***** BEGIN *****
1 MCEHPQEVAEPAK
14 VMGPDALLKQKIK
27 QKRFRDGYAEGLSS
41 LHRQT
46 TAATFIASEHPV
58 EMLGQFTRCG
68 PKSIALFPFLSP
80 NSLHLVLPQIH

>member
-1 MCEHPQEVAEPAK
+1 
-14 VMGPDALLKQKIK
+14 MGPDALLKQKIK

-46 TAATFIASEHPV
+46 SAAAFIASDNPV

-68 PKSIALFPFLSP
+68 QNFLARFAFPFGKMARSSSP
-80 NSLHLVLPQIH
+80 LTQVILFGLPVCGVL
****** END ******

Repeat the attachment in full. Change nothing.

1 MCEHPQEVAEPAK
14 VMGPDALLKQKIK
27 QKRFRDGYAEGLSS
41 LHRQT
46 TAATFIASEHPV
58 EMLGQFTRCG
68 PKSIALFPFLSP
80 NSLHLVLPQIH

>member
-1 MCEHPQEVAEPAK
+1 
-14 VMGPDALLKQKIK
+14 MGPDALLKQKIK

-46 TAATFIASEHPV
+46 SAAAFIASDNPV

-68 PKSIALFPFLSP
+68 QNFLARFAFPFGKMARSSSP
-80 NSLHLVLPQIH
+80 LTQVILFGLPVCGVL